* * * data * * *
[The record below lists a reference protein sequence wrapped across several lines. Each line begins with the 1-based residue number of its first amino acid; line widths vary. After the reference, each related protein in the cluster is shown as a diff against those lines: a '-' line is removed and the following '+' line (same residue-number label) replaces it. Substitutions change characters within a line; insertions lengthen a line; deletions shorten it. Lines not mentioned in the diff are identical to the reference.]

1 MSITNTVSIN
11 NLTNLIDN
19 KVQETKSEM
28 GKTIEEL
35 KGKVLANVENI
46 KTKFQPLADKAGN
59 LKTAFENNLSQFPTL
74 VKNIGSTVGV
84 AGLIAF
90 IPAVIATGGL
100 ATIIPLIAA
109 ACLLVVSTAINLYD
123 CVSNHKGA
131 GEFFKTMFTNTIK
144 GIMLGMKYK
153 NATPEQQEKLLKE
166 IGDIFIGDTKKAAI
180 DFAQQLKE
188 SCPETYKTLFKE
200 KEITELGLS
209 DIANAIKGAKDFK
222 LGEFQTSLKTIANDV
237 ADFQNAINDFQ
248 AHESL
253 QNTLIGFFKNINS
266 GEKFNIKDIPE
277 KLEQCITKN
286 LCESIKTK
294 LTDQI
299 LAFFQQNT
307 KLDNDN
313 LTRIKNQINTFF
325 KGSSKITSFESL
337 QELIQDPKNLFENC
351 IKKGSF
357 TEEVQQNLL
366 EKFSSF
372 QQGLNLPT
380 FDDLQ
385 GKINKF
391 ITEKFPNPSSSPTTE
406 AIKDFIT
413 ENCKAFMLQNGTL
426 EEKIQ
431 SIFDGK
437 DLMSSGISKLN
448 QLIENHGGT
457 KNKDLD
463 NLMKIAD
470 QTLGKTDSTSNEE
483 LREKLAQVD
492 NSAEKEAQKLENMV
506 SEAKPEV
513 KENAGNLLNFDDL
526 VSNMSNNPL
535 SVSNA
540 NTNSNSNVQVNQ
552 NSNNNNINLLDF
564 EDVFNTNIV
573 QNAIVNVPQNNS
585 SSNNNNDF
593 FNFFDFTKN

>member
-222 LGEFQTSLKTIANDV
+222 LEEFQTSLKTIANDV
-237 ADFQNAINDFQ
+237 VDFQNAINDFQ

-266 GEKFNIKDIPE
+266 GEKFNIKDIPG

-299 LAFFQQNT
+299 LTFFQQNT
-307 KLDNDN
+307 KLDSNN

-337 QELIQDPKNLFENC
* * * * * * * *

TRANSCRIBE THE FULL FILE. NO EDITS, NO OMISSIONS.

[The record below lists a reference protein sequence wrapped across several lines. Each line begins with the 1-based residue number of its first amino acid; line widths vary. After the reference, each related protein in the cluster is shown as a diff against those lines: a '-' line is removed and the following '+' line (same residue-number label) replaces it. Substitutions change characters within a line; insertions lengthen a line; deletions shorten it. Lines not mentioned in the diff are identical to the reference.]

1 MSITNTVSIN
11 NLTNLIDN
19 KVQETKSEM
28 GKTIEEL
35 KGKVLANVENI
46 KTKFQPLADKAGN
59 LKTAFENNLSQFPTL
74 VKNIGSTVGV
84 AGLIAF
90 IPAVIATGGL
100 ATIIPLIAA
109 ACLLVVSTAINLYD
123 CVSNHKGA
131 GEFFKTMFTNTIK
144 GIMLGMKYK
153 NATPEQQEKLLKE
166 IGDIFIGDTKKAAI
180 DFAQQLKE
188 SCPETYKTLFKE
200 KEITELGLS
209 DIANAIKGAKDFK
222 LGEFQTSLKTIANDV
237 ADFQNAINDFQ
248 AHESL
253 QNTLIGFFKNINS
266 GEKFNIKDIPE
277 KLEQCITKN
286 LCESIKTK
294 LTDQI
299 LAFFQQNT
307 KLDNDN
313 LTRIKNQINTFF
325 KGSSKITSFESL
337 QELIQDPKNLFENC
351 IKKGSF
357 TEEVQQNLL
366 EKFSSF
372 QQGLNLPT
380 FDDLQ
385 GKINKF
391 ITEKFPNPSSSPTTE
406 AIKDFIT
413 ENCKAFMLQNGTL
426 EEKIQ
431 SIFDGK
437 DLMSSGISKLN
448 QLIENHGGT
457 KNKDLD
463 NLMKIAD
470 QTLGKTDSTSNEE
483 LREKLAQVD
492 NSAEKEAQKLENMV
506 SEAKPEV
513 KENAGNLLNFDDL
526 VSNMSNNPL
535 SVSNA
540 NTNSNSNVQVNQ
552 NSNNNNINLLDF
564 EDVFNTNIV
573 QNAIVNVPQNNS
585 SSNNNNDF
593 FNFFDFTKN

>member
-222 LGEFQTSLKTIANDV
+222 LEEFQTSLKTIANDV
-237 ADFQNAINDFQ
+237 VDFQNAINDFQ

-266 GEKFNIKDIPE
+266 GEKFNIKDIPG

-299 LAFFQQNT
+299 LTFFQQNT
-307 KLDNDN
+307 KLDSNN

-337 QELIQDPKNLFENC